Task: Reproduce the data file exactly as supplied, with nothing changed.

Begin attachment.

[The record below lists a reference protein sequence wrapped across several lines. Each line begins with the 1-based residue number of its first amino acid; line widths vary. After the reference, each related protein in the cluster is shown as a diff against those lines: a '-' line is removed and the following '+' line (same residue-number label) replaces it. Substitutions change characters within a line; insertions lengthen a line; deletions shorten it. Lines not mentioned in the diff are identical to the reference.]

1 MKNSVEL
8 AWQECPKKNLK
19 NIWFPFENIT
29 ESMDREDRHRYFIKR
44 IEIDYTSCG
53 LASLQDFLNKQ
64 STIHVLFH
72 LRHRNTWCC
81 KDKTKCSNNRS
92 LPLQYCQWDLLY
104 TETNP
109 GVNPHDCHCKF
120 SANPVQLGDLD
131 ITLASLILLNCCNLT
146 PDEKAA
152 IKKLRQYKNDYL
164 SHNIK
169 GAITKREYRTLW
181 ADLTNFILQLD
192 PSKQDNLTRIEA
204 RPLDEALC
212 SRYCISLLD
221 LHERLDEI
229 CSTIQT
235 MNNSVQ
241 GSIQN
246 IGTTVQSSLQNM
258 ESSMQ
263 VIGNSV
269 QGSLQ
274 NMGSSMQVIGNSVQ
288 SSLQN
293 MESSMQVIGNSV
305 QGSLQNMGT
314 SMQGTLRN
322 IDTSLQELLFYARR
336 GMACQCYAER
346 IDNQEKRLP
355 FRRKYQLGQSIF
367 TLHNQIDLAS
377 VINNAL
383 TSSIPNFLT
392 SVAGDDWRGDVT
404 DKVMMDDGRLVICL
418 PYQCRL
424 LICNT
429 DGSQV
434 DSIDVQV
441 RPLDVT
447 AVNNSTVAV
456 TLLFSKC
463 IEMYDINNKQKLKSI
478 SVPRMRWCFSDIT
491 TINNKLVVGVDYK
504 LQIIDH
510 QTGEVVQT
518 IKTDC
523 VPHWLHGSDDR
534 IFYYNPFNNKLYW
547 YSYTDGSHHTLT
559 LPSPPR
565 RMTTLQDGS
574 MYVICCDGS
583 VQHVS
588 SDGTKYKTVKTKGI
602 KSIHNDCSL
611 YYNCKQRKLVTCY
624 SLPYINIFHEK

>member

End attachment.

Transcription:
[The record below lists a reference protein sequence wrapped across several lines. Each line begins with the 1-based residue number of its first amino acid; line widths vary. After the reference, each related protein in the cluster is shown as a diff against those lines: a '-' line is removed and the following '+' line (same residue-number label) replaces it. Substitutions change characters within a line; insertions lengthen a line; deletions shorten it. Lines not mentioned in the diff are identical to the reference.]

1 MKNSVEL
8 AWQECPKKNLK
19 NIWFPFENIT
29 ESMDREDRHRYFIKR
44 IEIDYTSCG
53 LASLQDFLNKQ
64 STIHVLFH
72 LRHRNTWCC
81 KDKTKCSNNRS
92 LPLQYCQWDLLY
104 TETNP
109 GVNPHDCHCKF
120 SANPVQLGDLD
131 ITLASLILLNCCNLT
146 PDEKAA
152 IKKLRQYKNDYL
164 SHNIK
169 GAITKREYRTLW
181 ADLTNFILQLD
192 PSKQDNLTRIEA
204 RPLDEALC
212 SRYCISLLD
221 LHERLDEI
229 CSTIQT
235 MNNSVQ
241 GSIQN
246 IGTTVQSSLQNM
258 ESSMQ
263 VIGNSV
269 QGSLQ
274 NMGSSMQVIGNSVQ
288 SSLQN
293 MESSMQVIGNSV
305 QGSLQNMGT
314 SMQGTLRN
322 IDTSLQELLFYARR
336 GMACQCYAER
346 IDNQEKRLP
355 FRRKYQLGQSIF
367 TLHNQIDLAS
377 VINNAL
383 TSSIPNFLT
392 SVAGDDWRGDVT
404 DKVMMDDGRLVICL
418 PYQCRL
424 LICNT
429 DGSQV
434 DSIDVQV
441 RPLDVT
447 AVNNSTVAV
456 TLLFSKC
463 IEMYDINNKQKLKSI
478 SVPRMRWCFSDIT
491 TINNKLVVGVDYK
504 LQIIDH
510 QTGEVVQT
518 IKTDC
523 VPHWLHGSDDR
534 IFYYNPFNNKLYW
547 YSYTDGSHHTLT
559 LPSPPR
565 RMTTLQDGS
574 MYVICCDGS
583 VQHVS
588 SDGTKYKTVKTKGI
602 KSIHNDCSL
611 YYNCKQRKLVTCY
624 SLPYINIFHEK

>member